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Comment Phrase - pasword (Score 1) 340

No idea if he's actually the one that came up with this idea (and I generally don't like his writing), but I am surprised no one has mentioned the approach that Farhad Manjoo outlines in this Slate article. Basically, you come up with a phrase about each website/system and then type the acronym for that phrase. For example, for Bank of America, "I can't believe that quote from the head of the subprime mortgage division" becomes Icbt"fthotsmd.

It doesn't generate the most secure passwords possible (it's hard to come up with phrases that use symbols or multiple capitalized words), but its a pretty good way to create (and remember!) a unique password for each system.

As an aside, I am still flabbergasted that Citibank's student loan system will not let you have a password longer than eight characters. It occurs to me every time I login.

Comment Re:OK, but just not "believable" (Score 1) 544

The age difference is actually more or less explained for everyone. McCoy is a significantly older recruit for whom Star Fleet is a second career. Kirk doesn't appear to be as old as McCoy, but he screwed around for some time before joining up, and his youth as a captain can be attributed to being the greatest thing since sliced bread. Scotty had enough of a "career" in Star Fleet for him to be a bit older (although the actor doesn't look old enough). Chekov is exactly 17, so he could easily be 15-20 years younger than McCoy and 10 younger than Kirk/Scotty. Sulu is the hardest, since he doesn't look as young as Chekov. In fact he looks just about Kirk's age, but we get no back story for him, so it's possible he was a bit older when he enlisted.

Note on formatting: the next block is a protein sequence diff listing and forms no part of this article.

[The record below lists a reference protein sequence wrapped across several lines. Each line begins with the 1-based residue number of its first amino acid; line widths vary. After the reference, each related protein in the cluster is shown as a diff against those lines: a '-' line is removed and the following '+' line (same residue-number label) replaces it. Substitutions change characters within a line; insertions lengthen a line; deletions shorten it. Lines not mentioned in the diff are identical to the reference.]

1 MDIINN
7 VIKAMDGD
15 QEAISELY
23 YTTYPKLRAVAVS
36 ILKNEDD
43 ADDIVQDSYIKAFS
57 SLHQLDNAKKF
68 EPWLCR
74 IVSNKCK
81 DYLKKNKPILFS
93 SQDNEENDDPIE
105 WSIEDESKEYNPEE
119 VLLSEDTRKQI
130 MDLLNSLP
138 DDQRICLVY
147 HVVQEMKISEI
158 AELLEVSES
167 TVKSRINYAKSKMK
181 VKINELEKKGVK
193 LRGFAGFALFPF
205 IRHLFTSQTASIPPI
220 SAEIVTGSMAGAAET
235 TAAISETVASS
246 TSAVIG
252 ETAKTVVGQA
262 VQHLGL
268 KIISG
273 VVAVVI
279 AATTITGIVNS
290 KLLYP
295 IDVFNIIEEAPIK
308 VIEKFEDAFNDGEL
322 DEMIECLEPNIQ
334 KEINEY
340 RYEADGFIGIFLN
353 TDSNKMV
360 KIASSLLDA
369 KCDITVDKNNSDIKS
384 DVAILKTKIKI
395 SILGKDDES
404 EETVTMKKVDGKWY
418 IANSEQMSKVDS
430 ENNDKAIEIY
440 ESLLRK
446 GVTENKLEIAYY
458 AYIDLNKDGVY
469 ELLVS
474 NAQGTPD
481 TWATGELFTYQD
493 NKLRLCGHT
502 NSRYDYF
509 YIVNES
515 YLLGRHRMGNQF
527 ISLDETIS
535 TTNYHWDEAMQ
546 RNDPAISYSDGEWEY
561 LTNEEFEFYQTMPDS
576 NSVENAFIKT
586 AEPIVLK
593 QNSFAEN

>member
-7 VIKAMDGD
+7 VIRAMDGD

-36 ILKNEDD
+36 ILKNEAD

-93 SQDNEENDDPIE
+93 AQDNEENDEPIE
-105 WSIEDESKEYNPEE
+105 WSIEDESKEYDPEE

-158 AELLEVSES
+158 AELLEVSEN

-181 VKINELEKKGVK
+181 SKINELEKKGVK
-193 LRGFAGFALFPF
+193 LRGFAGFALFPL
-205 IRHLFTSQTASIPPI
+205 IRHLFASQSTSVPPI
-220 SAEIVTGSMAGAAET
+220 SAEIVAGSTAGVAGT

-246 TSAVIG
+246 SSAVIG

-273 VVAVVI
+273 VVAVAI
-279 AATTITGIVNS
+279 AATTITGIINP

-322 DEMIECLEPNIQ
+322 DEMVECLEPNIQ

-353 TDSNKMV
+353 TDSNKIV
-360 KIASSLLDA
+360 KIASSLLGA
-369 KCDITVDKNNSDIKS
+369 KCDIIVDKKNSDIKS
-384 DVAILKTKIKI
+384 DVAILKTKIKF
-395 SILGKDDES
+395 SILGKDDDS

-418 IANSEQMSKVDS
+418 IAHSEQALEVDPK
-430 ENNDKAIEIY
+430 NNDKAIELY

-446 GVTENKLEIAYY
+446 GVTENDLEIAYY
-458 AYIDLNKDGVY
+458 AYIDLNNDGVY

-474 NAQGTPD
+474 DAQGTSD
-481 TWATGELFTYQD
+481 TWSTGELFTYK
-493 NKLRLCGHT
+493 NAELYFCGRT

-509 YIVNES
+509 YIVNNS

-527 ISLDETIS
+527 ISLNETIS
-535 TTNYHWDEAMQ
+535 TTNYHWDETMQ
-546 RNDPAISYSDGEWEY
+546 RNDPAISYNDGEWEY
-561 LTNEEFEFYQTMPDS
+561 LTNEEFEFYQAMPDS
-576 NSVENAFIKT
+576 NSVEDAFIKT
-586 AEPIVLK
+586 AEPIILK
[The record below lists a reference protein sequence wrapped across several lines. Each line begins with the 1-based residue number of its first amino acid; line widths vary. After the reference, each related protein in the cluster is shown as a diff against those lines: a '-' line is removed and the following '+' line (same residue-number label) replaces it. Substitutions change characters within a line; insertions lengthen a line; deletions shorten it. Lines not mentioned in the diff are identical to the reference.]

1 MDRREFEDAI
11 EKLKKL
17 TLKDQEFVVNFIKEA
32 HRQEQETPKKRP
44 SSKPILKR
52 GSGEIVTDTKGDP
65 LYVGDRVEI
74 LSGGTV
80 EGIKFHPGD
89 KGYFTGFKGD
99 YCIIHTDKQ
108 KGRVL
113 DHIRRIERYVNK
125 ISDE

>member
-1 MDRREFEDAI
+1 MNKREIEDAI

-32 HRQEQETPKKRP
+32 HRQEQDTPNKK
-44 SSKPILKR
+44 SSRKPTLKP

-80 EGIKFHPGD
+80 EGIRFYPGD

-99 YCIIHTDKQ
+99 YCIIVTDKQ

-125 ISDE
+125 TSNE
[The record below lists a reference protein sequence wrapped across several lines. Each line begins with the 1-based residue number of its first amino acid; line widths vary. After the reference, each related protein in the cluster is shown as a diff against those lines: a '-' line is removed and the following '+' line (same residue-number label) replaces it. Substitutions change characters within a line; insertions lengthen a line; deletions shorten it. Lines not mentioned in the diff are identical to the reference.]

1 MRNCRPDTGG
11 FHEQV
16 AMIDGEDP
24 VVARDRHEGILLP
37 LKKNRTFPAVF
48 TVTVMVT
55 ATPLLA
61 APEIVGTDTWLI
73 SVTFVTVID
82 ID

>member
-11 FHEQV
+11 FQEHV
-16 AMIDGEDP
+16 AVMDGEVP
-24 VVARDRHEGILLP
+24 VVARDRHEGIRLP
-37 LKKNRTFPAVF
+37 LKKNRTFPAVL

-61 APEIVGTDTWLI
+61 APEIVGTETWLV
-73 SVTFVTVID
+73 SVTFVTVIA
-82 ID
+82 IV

Generally, on the list of plot holes, I would put their age differences toward the bottom, way behind the weak plot behind the crisis driving the movie, "Red Matter", and Kirk and old-Spock finding each other randomly on a frozen moon. (In fact, the little thing that really bugged me was that the second "monster" on that moon continued to pursue Kirk instead of eating the significantly larger mammal that had been pursuing Kirk.)

Comment Re:I already have more than five senses (Score 1) 187

And some people learn a single rule and never learn that it is not universal. Grammar school, elementary school, middle school, and high school are all compound nouns. Some compound nouns are widely hyphenated, some are not, and some are widely accepted written either way. Here's a more-complicated-but-more-useful set of rules for when to use a hyphen. :), But as its author notes, the rules are in flux.

Everyone's entitled to an opinion as to how fast we should collectively permit our language to (d)evolve. But when your going too be an grammar-Nazi, its important that you did it write.

The "lot of people" you deride for dropping the hyphen include the Oxford and Merriam-Webster dictionaries. It's time to ease up on the attitude or go join a community that speaks exclusively Middle English--excuse me, "Middle-English".